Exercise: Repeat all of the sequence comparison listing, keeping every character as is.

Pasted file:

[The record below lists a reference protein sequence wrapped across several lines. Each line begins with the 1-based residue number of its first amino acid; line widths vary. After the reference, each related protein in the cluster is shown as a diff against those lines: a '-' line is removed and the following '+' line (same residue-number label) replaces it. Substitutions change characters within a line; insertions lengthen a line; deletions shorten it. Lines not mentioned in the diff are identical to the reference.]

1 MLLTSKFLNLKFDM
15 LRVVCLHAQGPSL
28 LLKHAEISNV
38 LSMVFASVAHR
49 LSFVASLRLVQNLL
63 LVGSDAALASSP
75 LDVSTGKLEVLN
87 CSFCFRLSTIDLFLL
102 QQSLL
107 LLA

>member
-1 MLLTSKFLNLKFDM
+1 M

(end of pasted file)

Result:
[The record below lists a reference protein sequence wrapped across several lines. Each line begins with the 1-based residue number of its first amino acid; line widths vary. After the reference, each related protein in the cluster is shown as a diff against those lines: a '-' line is removed and the following '+' line (same residue-number label) replaces it. Substitutions change characters within a line; insertions lengthen a line; deletions shorten it. Lines not mentioned in the diff are identical to the reference.]

1 MLLTSKFLNLKFDM
15 LRVVCLHAQGPSL
28 LLKHAEISNV
38 LSMVFASVAHR
49 LSFVASLRLVQNLL
63 LVGSDAALASSP
75 LDVSTGKLEVLN
87 CSFCFRLSTIDLFLL
102 QQSLL
107 LLA

>member
-1 MLLTSKFLNLKFDM
+1 M